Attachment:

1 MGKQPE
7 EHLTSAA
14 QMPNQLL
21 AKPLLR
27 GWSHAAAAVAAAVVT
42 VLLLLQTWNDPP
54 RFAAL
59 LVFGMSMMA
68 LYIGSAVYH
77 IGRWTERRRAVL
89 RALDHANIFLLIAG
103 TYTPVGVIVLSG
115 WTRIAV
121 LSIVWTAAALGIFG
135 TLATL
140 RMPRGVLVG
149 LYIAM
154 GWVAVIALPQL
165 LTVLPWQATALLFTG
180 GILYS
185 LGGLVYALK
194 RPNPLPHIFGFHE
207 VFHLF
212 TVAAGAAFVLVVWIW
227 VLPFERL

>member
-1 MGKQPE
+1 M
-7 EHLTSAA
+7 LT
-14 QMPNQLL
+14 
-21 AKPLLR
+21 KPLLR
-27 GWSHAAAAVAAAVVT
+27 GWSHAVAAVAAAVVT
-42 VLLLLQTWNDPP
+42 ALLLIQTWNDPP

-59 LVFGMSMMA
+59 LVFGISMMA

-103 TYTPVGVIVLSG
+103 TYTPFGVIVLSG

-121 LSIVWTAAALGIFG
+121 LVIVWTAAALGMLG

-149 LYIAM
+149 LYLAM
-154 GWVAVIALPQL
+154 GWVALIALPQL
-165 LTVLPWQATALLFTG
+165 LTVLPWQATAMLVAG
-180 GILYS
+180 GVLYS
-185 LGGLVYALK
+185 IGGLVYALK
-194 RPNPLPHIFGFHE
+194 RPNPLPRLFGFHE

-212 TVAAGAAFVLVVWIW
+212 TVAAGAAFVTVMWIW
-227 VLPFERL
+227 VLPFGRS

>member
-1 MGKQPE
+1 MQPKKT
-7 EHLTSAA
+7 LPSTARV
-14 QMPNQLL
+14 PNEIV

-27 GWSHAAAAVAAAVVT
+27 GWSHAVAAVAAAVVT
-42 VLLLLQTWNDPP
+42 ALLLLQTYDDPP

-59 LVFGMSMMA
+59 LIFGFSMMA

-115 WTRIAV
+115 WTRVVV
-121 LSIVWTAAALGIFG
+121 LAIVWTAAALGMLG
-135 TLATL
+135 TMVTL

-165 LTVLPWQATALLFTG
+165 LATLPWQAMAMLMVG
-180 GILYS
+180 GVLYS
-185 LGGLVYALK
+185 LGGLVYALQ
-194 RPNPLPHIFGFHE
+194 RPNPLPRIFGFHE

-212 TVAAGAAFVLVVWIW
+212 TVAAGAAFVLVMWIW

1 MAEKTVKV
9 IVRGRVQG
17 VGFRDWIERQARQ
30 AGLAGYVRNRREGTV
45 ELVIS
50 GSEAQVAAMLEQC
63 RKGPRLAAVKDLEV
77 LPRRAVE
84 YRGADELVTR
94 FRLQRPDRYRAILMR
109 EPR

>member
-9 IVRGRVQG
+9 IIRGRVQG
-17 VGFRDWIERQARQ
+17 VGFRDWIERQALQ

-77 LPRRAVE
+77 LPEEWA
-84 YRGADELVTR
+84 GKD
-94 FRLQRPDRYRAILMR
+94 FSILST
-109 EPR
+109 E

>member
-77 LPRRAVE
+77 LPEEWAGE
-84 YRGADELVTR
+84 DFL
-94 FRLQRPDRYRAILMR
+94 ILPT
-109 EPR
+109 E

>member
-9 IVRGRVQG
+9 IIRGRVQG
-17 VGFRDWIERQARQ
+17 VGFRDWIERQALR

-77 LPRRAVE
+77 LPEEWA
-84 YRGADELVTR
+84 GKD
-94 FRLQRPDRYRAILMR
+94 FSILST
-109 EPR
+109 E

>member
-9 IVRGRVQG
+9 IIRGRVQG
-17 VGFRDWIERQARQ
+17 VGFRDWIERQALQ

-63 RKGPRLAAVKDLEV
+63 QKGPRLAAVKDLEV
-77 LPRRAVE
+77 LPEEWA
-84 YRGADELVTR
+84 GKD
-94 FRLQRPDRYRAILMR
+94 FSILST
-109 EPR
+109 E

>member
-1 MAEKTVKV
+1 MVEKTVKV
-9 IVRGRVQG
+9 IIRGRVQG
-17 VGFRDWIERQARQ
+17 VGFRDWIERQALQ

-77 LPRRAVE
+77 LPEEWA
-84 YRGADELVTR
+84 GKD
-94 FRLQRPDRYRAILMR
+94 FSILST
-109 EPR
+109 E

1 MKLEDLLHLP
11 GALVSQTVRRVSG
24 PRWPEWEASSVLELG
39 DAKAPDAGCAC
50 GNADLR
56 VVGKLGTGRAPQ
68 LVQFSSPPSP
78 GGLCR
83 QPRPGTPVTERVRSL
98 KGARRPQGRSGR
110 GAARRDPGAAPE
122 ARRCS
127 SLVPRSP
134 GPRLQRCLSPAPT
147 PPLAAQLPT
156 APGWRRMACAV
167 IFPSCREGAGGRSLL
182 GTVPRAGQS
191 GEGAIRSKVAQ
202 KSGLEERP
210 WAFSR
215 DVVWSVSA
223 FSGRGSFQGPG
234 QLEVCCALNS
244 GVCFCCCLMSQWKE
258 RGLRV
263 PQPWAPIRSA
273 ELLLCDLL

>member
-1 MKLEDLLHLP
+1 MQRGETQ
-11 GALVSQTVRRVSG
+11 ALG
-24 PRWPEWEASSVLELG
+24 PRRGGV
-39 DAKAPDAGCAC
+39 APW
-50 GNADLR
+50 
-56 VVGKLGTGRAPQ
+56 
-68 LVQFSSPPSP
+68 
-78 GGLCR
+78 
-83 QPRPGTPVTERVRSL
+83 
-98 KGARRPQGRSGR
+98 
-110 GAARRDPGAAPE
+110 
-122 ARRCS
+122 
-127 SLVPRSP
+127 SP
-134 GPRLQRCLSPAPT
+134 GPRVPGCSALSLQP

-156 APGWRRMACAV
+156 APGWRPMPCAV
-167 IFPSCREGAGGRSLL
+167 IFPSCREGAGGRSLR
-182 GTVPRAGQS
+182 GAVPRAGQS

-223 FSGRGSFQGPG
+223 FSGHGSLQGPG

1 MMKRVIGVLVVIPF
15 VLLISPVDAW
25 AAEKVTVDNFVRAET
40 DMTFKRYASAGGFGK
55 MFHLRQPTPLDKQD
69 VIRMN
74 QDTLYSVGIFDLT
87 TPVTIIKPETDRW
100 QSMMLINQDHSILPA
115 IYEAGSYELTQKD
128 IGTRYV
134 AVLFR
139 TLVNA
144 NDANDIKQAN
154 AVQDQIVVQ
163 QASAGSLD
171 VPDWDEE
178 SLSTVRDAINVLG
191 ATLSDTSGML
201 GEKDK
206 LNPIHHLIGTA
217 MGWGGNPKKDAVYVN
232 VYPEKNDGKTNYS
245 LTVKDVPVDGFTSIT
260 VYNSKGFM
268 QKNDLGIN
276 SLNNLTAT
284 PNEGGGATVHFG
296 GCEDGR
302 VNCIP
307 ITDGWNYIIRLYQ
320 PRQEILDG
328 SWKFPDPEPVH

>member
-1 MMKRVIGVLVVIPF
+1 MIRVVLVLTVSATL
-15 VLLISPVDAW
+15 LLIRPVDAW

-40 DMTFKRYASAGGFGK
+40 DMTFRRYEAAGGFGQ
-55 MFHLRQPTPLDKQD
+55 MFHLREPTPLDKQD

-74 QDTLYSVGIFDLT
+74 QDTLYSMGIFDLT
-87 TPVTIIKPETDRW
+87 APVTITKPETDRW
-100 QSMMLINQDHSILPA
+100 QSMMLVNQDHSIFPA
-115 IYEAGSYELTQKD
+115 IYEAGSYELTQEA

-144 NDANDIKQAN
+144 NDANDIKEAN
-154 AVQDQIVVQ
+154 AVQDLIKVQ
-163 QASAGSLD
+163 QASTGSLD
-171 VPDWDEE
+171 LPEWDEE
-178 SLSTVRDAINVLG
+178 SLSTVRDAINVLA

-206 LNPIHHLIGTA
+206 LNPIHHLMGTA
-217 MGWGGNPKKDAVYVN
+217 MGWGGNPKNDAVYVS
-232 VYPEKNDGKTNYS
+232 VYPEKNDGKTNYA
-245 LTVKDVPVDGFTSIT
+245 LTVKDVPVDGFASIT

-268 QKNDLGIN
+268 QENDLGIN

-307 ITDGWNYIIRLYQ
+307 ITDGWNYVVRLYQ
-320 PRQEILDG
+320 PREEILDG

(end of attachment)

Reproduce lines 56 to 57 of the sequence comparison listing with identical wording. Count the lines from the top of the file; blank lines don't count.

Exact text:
+194 RPNPLPRLFGFHE

-212 TVAAGAAFVLVVWIW